The Roundtable

Weekdays, 9 a.m.

WAMC's The Roundtable is an award-winning, nationally recognized eclectic talk program. The show airs from 9am to noon each weekday and features news, interviews, in-depth discussion, listener call-ins, music, and much (much) more! Hosted by Joe Donahue and produced by Sarah LaDuke, The Roundtable tackles serious and lighthearted subjects, looking to explore the many facets of the human condition with civility, respect and responsibility.

The show's hallmark is thoughtful interviews with A-list newsmakers, authors, artists, sports figures, actors, and people with interesting stories to tell. Since hitting the airwaves in May of 2001, The Roundtable has interviewed the likes of Arthur Miller, Kurt Vonnegut, Maya Angelou, Madeleine Albright, Jimmy Carter, John McCain, Bob Dole, Bill O'Reilly, Steve Martin, James Taylor, Stephen King, Melissa Etheridge and lots of other really cool people. Plus, Wilco does our theme song. What more can you ask for?

If you have any questions or you'd like to be on the show, email us at

10:25 - The Writer's Almanac
11:10 - Earth Wise
Book Picks lists are here.
You may also hear Pulse of the Planet and Sound Beat on The Roundtable.

9/23/15 Panel

Sep 23, 2015

  The Roundtable Panel: a daily open discussion of issues in the news and beyond.

Unlike many of his peers in the arts, actor Wendell Pierce was never afraid of leaving his native New Orleans for a shot at the big leagues. Trained at Juilliard, Pierce went on to star on Broadway and on the screen, best known for roles in Selma, Treme and as homicide detective Bunk Moreland on The Wire, which Pierce calls the role of a lifetime.

  William Finnegan is an author and staff writer with the New Yorker best known for covering conflicts in Somalia, Sudan and Mexico, and gritty corners of America and South Africa. War and peace, life and death, policy failures and injustice. He has covered it all.

So, it makes perfect sense that his new memoir is about surfing. His new book – already a bestseller - is Barbarian Days: A Surfing Life. Finnegan says surfing only looks like a sport and to initiates, it is something else entirely: a beautiful addiction, a demanding course of study, a morally dangerous pastime, a way of life.

Finnegan is the author of several books: Cold New World, A Complicated War, and Crossing the Line. He has twice been a National Magazine Award finalist and has won numerous journalism awards. He is a staff writer at The New Yorker since 1987.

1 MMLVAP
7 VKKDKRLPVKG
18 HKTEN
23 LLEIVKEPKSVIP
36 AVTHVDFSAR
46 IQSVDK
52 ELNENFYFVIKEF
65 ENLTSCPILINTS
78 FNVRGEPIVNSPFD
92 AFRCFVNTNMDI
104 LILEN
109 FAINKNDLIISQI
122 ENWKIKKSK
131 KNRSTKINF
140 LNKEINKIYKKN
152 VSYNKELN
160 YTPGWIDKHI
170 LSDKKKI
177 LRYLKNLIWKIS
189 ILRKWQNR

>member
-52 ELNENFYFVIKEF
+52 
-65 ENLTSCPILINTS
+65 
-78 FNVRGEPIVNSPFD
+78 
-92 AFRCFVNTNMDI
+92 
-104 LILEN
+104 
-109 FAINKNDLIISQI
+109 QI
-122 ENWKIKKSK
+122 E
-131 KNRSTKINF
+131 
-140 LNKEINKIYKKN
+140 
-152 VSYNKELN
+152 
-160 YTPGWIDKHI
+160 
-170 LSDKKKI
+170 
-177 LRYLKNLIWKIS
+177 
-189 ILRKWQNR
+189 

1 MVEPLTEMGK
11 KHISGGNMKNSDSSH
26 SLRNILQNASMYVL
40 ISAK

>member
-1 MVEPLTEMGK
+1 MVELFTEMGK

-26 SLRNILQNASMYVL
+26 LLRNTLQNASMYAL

Many Hudson Valley residents are worried about contracting Lyme disease.

In today’s Congressional Corner, New York representative Sean Patrick Maloney tells WAMC’s Alan Chartock that vigilance is a must. 

  Joe Albany was a critically acclaimed but little known jazz pianist - one of the few white musicians to play bebop with Charlie Parker. His story is told in the film, Low Down - based on a memoir by Amy-Jo Albany, his daughter.

The film tells the story of a man torn between his musical ambition, his devotion to his teenage daughter, and his suffocating heroin addiction.

On Monday, September 28th at 7pm Amherst Cinema will present a screening of the film as part of their Jazz a la Mode film series.

  Today's Book Picks come from Matt Tannenbaum from The Bookstore in Lenox, MA.

Fast Shuffle: A Novel by David Black
A Manual for Cleaning Women: Selected Stories by Lucia Berlin
Pedigree by Patrick Modiano
So You Don't Get Lost in the Neighborhood by Patrick Modiano
Confessions of an Imaginary Friend by Michelle Cuevas

9/22/15 Panel

Sep 22, 2015

  The Roundtable Panel: a daily open discussion of issues in the news and beyond.

  From his childhood in factories and fishing boats to his earth shattering sailing adventure as an adult Jack London found himself face to face with the poor and the oppressed where ever he went and he recounted their stories in Gritty Detail. 

Certainly if you ask people about Jack London we tend to remember him as the author of the adventure stories White Fang and The Call of the Wild, but in her new biography Cecilia Tichi contends that Jack London was as much of a public intellectual as he was a writer. He was no apolitical adventurer but a reporter who through fiction and non fiction made no attempt to hide the horrors that he witness. The book is Jack London: A Writer's Fight for a Better America.